The two teams executed the trade, which scored the Niners a fouth-rounder in exchange for one of the 49ers’ seventh-round picks. Minutes later, San Francisco was back on the clock, and both receivers were still on the board. But instead of taking advantage of the situation they lucked themselves into, the Lynch and Shanahan did what they seem to do every year — follow their collective gut or the opinion of a trusted contact outside the organization — and drafted Buckner’s hopeful replacement, South Carolina defensive tackle Javon Kinlaw:


49ers Draft Pick No. 14: DT Javon Kinlaw

On Tuesday, Lynch spoke about the decision on FOX Sports’ The Herd with Collin Cowherd:

“We were incredibly comfortable with Will Muschamp because he gave us such an accurate depiction of Deebo Samuel last year. I didn’t know Will. I met him once. But we called on Deebo and he hit all his strengths, but he also hit his, not really weaknesses, but just realities of who the person is. And he depicted Deebo so well, a year later I said, ‘Kyle, we’ve got to pick up the phone and call Will about Kinlaw because he was so darn honest.” -John Lynch

Despite Muschamp’s biased opinion of his former player, there’s a lot to like about the raw Kinlaw:

Standing at 6-foot-5 and 324 pounds, he is shorter and stouter than his predecessor. And surprisingly, given his massive size, the DT has proven to be a better defender against the pass than the run. In 2019, Kinlaw received a 90.7 pass-rushing grade from Pro Football Focus (PFF), despite logging just six sacks during the season, and 10 only sacks over his three-year college career:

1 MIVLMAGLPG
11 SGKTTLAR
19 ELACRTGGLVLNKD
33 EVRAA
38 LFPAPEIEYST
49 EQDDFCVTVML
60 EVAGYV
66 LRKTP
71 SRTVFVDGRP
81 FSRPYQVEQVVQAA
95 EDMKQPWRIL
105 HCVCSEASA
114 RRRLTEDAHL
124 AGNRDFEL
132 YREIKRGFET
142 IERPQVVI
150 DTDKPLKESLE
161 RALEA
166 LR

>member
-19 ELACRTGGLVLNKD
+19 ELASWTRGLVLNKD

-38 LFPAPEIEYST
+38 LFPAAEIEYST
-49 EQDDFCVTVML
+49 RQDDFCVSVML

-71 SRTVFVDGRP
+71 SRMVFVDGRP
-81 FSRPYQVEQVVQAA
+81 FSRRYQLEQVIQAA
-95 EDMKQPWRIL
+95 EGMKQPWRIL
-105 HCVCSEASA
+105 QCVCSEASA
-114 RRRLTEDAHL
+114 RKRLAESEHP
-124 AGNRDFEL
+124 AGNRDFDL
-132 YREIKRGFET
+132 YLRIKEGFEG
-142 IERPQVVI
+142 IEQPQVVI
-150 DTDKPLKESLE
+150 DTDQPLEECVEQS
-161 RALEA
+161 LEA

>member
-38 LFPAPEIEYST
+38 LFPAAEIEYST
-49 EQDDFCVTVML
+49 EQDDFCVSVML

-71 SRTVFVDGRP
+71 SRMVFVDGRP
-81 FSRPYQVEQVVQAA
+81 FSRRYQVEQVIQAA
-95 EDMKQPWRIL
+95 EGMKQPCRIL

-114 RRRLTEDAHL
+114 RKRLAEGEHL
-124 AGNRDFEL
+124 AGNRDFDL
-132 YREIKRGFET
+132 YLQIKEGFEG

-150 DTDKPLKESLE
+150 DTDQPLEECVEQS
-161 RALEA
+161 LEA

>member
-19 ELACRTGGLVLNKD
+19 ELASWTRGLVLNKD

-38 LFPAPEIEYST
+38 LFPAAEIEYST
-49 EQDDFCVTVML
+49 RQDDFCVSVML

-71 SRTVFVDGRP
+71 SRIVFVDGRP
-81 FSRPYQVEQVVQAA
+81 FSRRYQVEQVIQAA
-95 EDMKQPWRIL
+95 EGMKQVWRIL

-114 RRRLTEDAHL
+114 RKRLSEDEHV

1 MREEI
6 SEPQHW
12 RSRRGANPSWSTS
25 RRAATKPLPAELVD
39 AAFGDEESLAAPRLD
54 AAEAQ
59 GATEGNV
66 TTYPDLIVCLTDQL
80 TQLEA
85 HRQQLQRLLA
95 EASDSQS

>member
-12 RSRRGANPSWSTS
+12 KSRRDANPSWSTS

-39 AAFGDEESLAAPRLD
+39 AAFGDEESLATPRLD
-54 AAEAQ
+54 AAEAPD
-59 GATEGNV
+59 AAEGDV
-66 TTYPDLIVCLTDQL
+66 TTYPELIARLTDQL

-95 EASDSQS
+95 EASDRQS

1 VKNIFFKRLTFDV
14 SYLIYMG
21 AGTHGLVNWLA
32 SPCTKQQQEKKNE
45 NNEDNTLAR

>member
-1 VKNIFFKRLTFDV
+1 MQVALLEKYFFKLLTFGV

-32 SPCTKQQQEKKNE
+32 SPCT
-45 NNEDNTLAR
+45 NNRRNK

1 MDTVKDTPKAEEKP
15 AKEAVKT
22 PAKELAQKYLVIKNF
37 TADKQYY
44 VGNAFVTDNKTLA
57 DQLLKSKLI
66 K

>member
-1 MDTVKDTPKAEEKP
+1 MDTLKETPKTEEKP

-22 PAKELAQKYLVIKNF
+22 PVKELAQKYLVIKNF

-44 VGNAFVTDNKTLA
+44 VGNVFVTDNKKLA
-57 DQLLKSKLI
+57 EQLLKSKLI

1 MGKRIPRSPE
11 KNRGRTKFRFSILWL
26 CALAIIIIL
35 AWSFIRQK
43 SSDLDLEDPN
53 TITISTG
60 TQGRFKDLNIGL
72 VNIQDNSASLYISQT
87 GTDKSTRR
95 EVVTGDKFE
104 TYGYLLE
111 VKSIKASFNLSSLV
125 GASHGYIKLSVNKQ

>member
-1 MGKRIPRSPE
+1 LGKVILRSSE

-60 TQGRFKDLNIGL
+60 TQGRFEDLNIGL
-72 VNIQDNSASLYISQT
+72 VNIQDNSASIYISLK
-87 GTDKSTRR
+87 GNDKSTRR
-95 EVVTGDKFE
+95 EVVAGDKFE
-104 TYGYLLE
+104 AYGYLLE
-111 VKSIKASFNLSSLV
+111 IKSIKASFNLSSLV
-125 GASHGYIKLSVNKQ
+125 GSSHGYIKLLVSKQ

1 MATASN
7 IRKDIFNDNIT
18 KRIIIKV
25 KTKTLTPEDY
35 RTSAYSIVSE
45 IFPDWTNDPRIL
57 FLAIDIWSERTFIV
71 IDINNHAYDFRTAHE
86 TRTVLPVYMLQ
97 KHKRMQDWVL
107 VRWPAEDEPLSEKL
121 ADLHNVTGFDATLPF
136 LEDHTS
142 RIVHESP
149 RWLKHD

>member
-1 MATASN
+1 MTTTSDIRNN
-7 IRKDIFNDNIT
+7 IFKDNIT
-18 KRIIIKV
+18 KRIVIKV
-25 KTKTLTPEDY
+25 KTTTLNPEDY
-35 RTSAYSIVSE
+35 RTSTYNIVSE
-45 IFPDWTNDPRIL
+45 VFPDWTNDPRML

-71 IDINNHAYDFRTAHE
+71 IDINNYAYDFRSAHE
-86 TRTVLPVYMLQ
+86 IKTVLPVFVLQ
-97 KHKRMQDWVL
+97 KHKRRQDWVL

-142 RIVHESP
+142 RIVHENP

49ers DT Javon Kinlaw – College Defensive Statistics
Tackles Def Int Fumbles
Year School Conf Class Pos G Solo Ast Tot Loss Sk Int Yds Avg TD PD FR Yds TD FF
*2017 South Carolina SEC SO DL 7 12 5 17 2.0 0.0 0 0 0 1 2 1
*2018 South Carolina SEC JR DL 10 15 15 30 9.0 4.0 0 0 0 5 0 2
2019 South Carolina SEC SR DL 12 15 20 35 6.0 6.0 0 0 0 2 2 0
Career South Carolina 42 40 82 17.0 10.0 0 0 0 8 4 3


Since there are no easy games in the NFL, the 49ers hope they drafted the overpowering and productive version of Kinlaw and not the version who disappeared when South Carolina faced weaker opponents.

My initial assessment of the Kinlaw selection is I like the player, but I’m not a fan of the 49ers spending the draft pick they acquired in exchange for Buckner on a less-talented but cheaper version of the stud defensive lineman. San Francisco should have entered this year’s draft with one primary goal: improving their 2020 roster enough to win one more game than they did in 2019 — and “trading” Buckner for Kinlaw makes the Niners worse, albeit richer, in the short term.

Perhaps this pick would have been a bit sweeter if Lynch didn’t promptly waste the fourth-round selection he just obtained from Tampa Bay. Unfortunately, the 49ers’ fourth-year GM — in the role normally played by his partner-in-crime Shanahan — fell in love with a prospect and wasted valuable draft capital to unnecessarily trade up for the one player he desperately needed to draft.

We’ll break down the San Francisco 49ers’ second first-round selection — and how the Niners got there — next.